Turning 34

January 2022

Notable from 2021:

  • Leaving Alo Moves
  • Road trip to Utah
  • Solo trip
  • Moving to Tulsa with Ariel
  • Pershing roll

I earnestly hope with a cautious optimism that the next year will have a bit more ease. — 1/1

As I look back on the year, and even what I wrote in Turning 33, I feel subtly overwhelmed at how much more aligned I feel with myself. In reviewing my notes, I’m not finding seemingly disparate themes, but instead a chain of connected observations that represents a path I’ve long desired to walk.

I’ve spent so much time thinking about what I want, often thinking I didn’t know what I want, but in retrospect I think I knew all along. It has just taken some work to actually let myself want it. One aspect of this was admitting I really don’t want much and being at peace with that. Another aspect was letting go of something good to take hold of something better.

Spending over three years in Seattle has felt somewhat like a cocoon. In many ways I am the same person I was years ago, and yet I’ve changed. I believe this will continue to be true, which I find to be beautiful, but this specific moment in my life feels like some sort of metamorphosis of deep alignment.

What I wrote in Turning 32 is still all too applicable, and yet my relationship to all those themes keeps changing. So much desire for control and organization. So much desperation to find the discernment between escapist isolation and true solitude. And that’s the work—continually refining your superpowers. Your addictions are not demons, they are just old friends.

It feels like I’m changing and also nothing is changing at all. Perhaps this is what spring feels like—waiting to bloom, but nothing is happening yet. — 3/7

Unattached desire

I can’t hold on to everything good. You must let go of something good to take hold of something new. Unattached desire, but desire nonetheless. — 10/31

I admire minds that are able to articulate convoluted topics in such a clear way, like painting a scene with language. I’m still digesting the concept of desire, or rather attachment to desire, but here’s what I believe. Desire itself is a lovely thing. It’s a reminder of the inevitable change always happening and a hope for something new, something we might call better.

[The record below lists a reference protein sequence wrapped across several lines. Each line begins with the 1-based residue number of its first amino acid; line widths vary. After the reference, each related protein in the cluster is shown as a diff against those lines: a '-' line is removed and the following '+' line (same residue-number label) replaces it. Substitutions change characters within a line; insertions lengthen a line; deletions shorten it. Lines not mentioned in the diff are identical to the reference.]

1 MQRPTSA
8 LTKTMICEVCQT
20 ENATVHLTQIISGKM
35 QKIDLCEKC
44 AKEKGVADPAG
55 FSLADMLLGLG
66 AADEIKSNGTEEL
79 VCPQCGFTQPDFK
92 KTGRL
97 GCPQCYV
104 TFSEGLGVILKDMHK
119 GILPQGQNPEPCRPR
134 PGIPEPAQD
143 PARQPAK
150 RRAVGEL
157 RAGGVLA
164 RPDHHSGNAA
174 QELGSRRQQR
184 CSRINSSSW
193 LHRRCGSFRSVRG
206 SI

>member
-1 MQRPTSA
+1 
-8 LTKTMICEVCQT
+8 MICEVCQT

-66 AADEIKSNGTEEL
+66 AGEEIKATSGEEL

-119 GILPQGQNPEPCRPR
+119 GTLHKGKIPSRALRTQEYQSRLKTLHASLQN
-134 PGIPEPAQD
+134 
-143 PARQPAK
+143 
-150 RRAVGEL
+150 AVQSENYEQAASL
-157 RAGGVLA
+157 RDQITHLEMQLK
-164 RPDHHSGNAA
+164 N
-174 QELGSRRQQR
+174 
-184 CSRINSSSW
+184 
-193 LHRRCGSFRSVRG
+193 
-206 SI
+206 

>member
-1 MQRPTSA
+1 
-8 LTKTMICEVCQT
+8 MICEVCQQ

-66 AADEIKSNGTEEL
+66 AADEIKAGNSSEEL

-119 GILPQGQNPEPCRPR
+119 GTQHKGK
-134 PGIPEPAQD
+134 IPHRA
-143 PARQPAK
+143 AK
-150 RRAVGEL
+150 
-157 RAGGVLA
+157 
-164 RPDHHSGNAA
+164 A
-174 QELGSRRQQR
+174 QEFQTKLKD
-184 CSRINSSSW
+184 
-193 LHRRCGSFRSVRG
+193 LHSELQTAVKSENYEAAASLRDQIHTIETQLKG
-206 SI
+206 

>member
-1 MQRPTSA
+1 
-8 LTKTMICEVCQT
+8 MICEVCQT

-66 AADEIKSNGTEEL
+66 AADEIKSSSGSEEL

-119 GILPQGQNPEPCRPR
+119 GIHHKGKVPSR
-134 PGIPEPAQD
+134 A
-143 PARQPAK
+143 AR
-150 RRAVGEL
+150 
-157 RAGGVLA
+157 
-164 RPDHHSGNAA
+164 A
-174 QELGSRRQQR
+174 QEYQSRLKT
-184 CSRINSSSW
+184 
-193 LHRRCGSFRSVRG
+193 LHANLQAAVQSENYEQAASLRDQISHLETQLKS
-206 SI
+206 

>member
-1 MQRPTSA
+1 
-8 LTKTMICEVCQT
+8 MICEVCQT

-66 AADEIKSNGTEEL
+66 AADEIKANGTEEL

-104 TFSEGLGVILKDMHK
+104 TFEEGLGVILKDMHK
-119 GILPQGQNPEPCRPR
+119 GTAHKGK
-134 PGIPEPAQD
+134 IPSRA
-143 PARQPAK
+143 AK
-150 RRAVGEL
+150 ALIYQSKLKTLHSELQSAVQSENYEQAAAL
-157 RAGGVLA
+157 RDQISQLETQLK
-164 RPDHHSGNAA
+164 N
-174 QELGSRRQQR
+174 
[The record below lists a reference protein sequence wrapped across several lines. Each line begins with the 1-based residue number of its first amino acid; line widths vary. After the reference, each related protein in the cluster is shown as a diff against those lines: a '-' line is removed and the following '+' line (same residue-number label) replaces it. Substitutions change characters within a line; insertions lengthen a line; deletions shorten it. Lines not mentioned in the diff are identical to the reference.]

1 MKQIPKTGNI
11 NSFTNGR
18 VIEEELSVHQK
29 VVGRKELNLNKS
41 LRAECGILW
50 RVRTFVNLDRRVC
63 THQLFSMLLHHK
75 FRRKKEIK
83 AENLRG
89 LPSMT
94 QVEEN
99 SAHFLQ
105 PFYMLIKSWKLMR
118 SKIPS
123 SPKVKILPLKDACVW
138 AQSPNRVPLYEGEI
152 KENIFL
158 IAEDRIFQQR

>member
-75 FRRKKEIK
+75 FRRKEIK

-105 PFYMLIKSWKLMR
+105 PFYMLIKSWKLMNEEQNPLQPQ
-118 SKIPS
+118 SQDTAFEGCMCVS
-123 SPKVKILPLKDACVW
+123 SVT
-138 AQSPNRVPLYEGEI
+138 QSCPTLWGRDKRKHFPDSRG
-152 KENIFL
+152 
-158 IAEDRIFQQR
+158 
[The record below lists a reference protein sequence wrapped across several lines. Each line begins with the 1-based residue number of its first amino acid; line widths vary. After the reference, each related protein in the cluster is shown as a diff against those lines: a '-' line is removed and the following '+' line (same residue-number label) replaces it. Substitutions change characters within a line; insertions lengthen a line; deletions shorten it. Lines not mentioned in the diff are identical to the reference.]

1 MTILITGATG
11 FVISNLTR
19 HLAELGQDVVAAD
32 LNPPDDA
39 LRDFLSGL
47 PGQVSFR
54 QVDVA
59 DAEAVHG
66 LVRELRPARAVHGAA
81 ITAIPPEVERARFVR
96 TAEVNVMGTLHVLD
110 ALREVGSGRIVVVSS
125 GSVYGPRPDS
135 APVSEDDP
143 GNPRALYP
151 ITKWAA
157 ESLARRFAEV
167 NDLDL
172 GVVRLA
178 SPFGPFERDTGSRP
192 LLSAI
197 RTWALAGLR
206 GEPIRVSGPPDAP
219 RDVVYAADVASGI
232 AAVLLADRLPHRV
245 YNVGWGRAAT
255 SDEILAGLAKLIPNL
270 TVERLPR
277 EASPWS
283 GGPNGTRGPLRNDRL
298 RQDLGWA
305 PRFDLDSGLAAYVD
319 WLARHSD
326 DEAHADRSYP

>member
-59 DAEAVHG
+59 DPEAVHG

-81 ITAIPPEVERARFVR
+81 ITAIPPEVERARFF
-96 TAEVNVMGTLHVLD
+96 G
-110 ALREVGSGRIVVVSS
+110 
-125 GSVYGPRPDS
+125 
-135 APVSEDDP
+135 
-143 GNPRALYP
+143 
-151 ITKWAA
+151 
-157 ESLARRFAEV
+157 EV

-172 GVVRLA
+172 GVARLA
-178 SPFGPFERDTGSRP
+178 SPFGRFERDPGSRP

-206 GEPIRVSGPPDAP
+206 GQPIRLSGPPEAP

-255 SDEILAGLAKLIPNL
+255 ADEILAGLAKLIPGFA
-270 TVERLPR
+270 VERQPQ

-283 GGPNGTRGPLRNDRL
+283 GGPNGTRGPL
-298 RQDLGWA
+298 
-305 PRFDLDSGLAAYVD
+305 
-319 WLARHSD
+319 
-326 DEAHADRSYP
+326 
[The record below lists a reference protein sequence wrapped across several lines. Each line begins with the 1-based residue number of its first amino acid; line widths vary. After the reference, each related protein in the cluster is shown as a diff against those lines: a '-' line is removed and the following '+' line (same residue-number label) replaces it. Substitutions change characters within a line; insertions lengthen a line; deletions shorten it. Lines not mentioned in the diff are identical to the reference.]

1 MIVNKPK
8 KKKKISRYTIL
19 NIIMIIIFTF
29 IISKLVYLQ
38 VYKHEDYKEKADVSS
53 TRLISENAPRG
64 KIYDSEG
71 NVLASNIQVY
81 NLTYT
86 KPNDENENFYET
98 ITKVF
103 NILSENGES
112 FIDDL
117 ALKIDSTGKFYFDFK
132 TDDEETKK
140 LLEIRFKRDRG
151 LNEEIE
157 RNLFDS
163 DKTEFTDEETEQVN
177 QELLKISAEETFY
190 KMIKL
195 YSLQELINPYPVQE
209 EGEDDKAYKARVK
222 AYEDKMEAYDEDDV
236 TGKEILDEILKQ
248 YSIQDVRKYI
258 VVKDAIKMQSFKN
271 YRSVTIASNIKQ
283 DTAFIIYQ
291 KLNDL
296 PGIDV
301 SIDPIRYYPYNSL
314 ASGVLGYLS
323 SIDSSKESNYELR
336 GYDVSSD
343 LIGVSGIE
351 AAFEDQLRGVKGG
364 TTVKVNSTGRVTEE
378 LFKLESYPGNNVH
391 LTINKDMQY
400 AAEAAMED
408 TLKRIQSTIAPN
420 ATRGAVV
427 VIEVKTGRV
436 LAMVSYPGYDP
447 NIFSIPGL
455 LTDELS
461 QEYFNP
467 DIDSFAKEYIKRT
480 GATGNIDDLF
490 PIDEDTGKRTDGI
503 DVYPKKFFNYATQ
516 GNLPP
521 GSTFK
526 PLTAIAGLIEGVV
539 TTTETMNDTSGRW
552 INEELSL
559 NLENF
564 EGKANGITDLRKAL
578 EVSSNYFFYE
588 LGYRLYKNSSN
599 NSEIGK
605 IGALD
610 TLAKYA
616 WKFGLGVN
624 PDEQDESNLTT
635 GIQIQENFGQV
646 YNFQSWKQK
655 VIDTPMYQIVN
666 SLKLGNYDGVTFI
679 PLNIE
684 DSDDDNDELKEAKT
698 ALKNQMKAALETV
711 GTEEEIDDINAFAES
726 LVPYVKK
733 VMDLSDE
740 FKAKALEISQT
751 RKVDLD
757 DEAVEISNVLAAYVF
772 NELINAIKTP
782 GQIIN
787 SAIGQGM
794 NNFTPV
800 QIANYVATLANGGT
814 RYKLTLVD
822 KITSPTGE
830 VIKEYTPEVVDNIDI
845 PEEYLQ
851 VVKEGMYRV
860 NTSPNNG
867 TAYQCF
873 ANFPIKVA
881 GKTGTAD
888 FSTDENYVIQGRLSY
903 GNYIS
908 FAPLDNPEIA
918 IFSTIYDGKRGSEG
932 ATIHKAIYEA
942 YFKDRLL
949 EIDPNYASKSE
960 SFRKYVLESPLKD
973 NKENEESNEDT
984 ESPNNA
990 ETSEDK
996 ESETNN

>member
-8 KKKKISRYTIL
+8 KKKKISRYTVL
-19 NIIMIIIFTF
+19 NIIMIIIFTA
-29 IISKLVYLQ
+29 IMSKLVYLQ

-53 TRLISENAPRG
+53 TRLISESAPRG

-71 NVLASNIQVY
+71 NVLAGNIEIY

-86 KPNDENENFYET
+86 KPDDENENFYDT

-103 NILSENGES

The trick is to let that desire sit in your open hand without grasping for it. It’s that ephemeral space between not enough and too much, where balance is kept by not being too loose and not being too tight.

I feel this in many ways, one of which is a desire for control of my life—to have my to-dos in order, to have my environment in order, to depend on myself, to eliminate chaos. I needed a release from this, as the suffering it created was evident. If I’m holding too tightly to what I’m already familiar with, how will I grow? How will I find something new? The more I sit with this, the deeper I go into the phrase “Trust the process.”

Grounded presence

I became very aware of my proclivity to run away, escape, or “fight” the experience of being a human. — 6/12

It’s wild and quite unfortunate how out of tune many of us are with our intuition. It’s also wild how fantastic it feels when you are aligned with yourself, i.e. following your intuition. But what does the voice of intuition sound like? How do we become aware of what part of us already knows? That requires the practice of presence.